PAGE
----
StudioTulsa on 89.5-1

Weekdays 11:30am and 7:30pm
  • Hosted by Rich Fisher

StudioTulsa features down-to-earth interviews that make sense of complex issues and offer new perspectives on topics we might take for granted. It's an award-winning program covering the arts, sciences, news events, books, politics, culture, economics, history, social trends, the media, the humanities, and so forth --- and it's been a popular show here at Public Radio Tulsa ever since it began in August of 1992.

Medical Mondays with Dr. John Schumann are heard each Monday.

The program is hosted by Rich Fisher and produced/edited by Scott Gregory.

Visit the StudioTulsa Archives.

On this edition of our show, we listen back to a fine interview that originally aired in May of last year. At that time, our guest was Dr. Rachel Pearson, who told us about her memoir, "No Apparent Distress: A Doctor's Coming-of-Age on the Front Lines of American Medicine." As was noted of this reflective and well-written book by Kirkus Reviews: "[In this book] a sensitive doctor describes her beginnings navigating the unpredictable, woolly world of modern American health care.

The author and journalist Mark Whitaker is our guest on StudioTulsa. A former managing editor of CNN Worldwide, and a previous Washington bureau chief for NBC News, Whitaker has a new book out, which he tells us about. It's an "expansive, prodigiously researched, and masterfully told history" (Kirkus Reviews) called "Smoketown: The Untold Story of the Other Great Black Renaissance." As was noted in an appreciation of this book in USA Today: "Pittsburgh was one of the country's citadels of black aspiration in music, sports, business, and culture.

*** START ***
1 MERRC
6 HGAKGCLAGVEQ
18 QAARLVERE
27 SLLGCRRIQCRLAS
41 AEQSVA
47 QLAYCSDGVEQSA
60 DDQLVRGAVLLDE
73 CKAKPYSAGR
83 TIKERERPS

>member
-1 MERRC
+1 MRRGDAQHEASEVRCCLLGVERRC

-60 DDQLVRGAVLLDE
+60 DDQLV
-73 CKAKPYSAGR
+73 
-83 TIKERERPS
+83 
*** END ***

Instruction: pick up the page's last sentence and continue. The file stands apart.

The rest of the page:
On this installment of ST, our guest is Cameron Walker, the Executive Director of Tulsa Habitat for Humanity (or THFH). This crucial nonprofit recently received a $6.7 million grant from the Anne and Henry Zarrow Foundation, and therefore, as we learn on today's program, THFH is transitioning from building 25 to 30 houses per year (which is what it does in the Tulsa area currently) to building 150 houses per year (which is what it aims to be doing four years from now).

Women are the fastest-growing prison population group in the United States today -- and the State of Oklahoma, tragically, puts women in prison at twice the national rate. On this edition of ST, we check in with the non-profit organization known as Still She Rises, a public defender office based here in our community that's dedicated to representing North Tulsa mothers within the criminal justice system. Still She Rises, which began operations in Tulsa about a year ago, grew out of a similar group in NYC known as The Bronx Defenders.

On this edition of StudioTulsa, we learn about "NEW/NOW: Works by the Tulsa Artist Fellowship," the first-ever museum exhibit dedicated to artworks by fellows in the Tulsa Artist Fellowship program. This show, on view at the Philbrook Downtown space through March 3rd, presents various media and styles in newly created pieces by 20+ artists working here in the Tulsa community.

On this edition of ST Medical Monday, we learn about "Deadly Medicine: Creating the Master Race," an exhibition that will be on view at The Sherwin Miller Museum of Jewish Art here in Tulsa through March 4th. As noted at the Sherwin Miller website, this traveling exhibit, presented by the U.S.